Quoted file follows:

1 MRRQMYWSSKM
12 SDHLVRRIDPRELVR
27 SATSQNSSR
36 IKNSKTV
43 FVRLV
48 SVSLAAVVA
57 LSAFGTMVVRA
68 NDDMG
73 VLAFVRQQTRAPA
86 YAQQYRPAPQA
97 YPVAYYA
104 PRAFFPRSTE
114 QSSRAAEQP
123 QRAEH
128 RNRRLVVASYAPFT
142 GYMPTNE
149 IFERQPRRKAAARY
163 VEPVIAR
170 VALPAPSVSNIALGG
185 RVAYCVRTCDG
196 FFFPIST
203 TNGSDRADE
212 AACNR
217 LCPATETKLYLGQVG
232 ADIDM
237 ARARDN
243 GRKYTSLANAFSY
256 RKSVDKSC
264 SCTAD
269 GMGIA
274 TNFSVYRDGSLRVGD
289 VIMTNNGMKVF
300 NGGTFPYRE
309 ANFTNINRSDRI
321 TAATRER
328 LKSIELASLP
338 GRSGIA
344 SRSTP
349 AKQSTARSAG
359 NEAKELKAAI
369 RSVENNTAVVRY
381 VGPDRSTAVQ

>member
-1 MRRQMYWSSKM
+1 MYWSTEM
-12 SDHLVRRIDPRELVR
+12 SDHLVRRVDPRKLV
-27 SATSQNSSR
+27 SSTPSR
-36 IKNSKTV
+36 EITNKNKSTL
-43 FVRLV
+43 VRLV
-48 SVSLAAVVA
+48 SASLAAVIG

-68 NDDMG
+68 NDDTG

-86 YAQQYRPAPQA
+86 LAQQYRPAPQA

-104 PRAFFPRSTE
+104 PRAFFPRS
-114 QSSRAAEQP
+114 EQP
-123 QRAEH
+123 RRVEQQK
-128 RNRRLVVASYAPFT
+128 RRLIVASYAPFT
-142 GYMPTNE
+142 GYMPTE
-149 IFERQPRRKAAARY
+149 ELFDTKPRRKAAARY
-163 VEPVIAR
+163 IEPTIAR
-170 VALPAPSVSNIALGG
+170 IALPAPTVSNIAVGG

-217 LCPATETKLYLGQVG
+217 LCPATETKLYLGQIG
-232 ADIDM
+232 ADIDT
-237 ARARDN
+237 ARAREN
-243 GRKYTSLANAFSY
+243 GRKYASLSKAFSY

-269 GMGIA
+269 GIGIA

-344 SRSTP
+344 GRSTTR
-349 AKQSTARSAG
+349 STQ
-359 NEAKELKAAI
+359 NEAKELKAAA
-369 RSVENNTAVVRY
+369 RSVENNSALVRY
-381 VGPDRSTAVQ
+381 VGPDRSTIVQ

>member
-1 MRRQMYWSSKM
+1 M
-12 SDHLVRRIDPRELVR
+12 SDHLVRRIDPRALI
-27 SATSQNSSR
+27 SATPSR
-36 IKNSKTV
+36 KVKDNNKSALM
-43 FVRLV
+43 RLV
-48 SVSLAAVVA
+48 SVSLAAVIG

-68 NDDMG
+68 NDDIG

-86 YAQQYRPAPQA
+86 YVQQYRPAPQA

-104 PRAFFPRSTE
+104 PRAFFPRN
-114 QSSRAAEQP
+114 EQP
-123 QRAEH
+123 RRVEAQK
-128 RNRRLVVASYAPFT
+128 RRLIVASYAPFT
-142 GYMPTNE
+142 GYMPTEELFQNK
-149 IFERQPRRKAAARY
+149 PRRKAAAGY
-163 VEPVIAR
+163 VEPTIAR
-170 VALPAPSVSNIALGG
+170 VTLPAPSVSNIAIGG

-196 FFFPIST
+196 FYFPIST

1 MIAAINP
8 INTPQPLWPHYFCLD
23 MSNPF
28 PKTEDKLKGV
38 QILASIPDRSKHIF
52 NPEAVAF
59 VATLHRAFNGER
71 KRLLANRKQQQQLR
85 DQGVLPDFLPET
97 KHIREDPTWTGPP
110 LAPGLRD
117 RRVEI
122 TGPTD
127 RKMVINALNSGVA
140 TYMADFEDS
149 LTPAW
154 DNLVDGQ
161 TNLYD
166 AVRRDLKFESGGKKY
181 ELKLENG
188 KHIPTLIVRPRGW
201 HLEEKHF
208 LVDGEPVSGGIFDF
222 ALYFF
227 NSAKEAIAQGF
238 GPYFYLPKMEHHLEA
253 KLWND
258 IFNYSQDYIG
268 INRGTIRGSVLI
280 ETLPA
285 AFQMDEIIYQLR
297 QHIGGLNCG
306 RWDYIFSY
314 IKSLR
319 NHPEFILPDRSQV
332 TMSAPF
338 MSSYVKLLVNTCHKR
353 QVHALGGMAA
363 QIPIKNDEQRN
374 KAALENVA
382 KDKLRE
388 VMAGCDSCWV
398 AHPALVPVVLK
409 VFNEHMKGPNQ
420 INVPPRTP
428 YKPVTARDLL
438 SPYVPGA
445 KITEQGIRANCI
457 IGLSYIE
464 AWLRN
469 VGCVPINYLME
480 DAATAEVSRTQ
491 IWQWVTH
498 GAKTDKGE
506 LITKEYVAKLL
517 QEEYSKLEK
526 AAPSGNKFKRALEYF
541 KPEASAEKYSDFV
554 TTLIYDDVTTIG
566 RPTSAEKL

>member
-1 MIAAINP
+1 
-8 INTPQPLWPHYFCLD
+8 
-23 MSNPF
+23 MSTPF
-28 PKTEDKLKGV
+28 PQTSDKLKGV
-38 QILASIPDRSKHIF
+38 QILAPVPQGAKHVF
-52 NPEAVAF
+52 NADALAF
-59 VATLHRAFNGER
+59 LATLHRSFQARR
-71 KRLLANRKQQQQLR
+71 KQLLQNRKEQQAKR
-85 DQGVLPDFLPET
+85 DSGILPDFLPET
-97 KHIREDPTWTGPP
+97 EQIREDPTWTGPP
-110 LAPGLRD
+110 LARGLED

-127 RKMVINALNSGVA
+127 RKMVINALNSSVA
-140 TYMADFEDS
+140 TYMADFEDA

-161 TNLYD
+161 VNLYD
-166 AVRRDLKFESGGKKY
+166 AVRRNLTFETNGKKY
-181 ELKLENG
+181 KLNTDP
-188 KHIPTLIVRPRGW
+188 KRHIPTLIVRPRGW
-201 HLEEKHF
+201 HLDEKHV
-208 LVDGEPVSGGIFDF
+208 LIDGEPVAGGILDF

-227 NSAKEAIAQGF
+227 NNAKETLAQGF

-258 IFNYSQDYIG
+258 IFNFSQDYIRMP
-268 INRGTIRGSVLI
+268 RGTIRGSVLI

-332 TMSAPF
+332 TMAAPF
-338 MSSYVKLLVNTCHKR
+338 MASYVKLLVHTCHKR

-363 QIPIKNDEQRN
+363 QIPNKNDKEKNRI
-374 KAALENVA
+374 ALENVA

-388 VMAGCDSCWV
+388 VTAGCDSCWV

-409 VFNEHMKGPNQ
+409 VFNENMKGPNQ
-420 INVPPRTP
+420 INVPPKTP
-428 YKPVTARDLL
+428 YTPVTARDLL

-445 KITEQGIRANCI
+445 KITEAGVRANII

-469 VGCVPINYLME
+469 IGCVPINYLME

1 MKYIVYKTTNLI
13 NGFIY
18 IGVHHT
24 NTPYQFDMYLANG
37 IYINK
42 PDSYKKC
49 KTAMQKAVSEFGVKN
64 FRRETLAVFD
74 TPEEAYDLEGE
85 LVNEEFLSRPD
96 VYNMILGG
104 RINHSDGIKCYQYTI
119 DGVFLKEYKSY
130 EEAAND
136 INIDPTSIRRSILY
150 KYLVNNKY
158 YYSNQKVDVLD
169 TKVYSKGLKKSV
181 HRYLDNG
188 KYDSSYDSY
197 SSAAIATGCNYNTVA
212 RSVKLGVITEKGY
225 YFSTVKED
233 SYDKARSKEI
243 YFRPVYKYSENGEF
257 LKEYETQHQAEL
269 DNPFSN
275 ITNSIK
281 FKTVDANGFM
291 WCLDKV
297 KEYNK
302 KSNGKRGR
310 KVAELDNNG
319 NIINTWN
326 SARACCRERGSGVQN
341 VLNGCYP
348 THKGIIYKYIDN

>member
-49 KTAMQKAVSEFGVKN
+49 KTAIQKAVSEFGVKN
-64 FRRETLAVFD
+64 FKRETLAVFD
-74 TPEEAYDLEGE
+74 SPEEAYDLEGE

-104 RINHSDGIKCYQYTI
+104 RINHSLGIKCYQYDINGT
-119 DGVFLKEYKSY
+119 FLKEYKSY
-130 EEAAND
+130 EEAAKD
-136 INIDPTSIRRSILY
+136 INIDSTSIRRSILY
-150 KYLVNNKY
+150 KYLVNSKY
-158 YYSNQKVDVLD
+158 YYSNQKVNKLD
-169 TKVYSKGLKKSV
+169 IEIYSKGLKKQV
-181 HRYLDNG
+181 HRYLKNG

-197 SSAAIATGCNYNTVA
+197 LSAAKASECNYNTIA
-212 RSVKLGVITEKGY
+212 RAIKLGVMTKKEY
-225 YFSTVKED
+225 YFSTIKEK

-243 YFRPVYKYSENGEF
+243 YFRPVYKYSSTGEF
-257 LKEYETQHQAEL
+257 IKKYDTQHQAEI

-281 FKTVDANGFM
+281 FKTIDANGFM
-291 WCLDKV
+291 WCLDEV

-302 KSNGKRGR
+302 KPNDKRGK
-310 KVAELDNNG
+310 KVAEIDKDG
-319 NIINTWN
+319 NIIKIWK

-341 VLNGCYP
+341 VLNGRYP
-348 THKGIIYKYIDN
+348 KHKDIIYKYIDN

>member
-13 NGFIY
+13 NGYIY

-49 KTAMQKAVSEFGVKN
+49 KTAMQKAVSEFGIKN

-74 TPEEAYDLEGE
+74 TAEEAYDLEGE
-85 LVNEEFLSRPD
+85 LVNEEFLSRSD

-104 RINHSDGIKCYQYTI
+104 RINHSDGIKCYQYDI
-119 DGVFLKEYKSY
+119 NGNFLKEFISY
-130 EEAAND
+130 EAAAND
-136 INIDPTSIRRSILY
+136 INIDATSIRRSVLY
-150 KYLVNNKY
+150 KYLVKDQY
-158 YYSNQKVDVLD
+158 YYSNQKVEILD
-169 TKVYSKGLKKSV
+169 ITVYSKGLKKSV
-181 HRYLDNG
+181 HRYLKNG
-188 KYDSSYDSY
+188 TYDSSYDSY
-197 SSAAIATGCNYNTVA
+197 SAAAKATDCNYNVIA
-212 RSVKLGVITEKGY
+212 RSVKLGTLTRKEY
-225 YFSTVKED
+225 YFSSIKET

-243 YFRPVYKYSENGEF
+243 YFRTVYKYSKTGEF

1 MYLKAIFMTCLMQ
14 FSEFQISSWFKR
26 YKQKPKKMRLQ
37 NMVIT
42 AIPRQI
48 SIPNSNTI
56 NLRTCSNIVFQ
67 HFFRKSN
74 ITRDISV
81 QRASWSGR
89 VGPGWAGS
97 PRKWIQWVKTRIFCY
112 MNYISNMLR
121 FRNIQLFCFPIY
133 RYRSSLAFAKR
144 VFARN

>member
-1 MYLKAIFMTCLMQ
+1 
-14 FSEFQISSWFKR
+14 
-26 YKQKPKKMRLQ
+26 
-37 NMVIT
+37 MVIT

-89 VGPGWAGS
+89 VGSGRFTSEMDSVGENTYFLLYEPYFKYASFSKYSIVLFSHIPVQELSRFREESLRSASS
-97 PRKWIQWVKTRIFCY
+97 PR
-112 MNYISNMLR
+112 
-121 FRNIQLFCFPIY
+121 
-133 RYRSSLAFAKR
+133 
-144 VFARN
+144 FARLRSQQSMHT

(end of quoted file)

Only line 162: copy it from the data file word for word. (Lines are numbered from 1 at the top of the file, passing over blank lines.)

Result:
297 QHIGGLNCG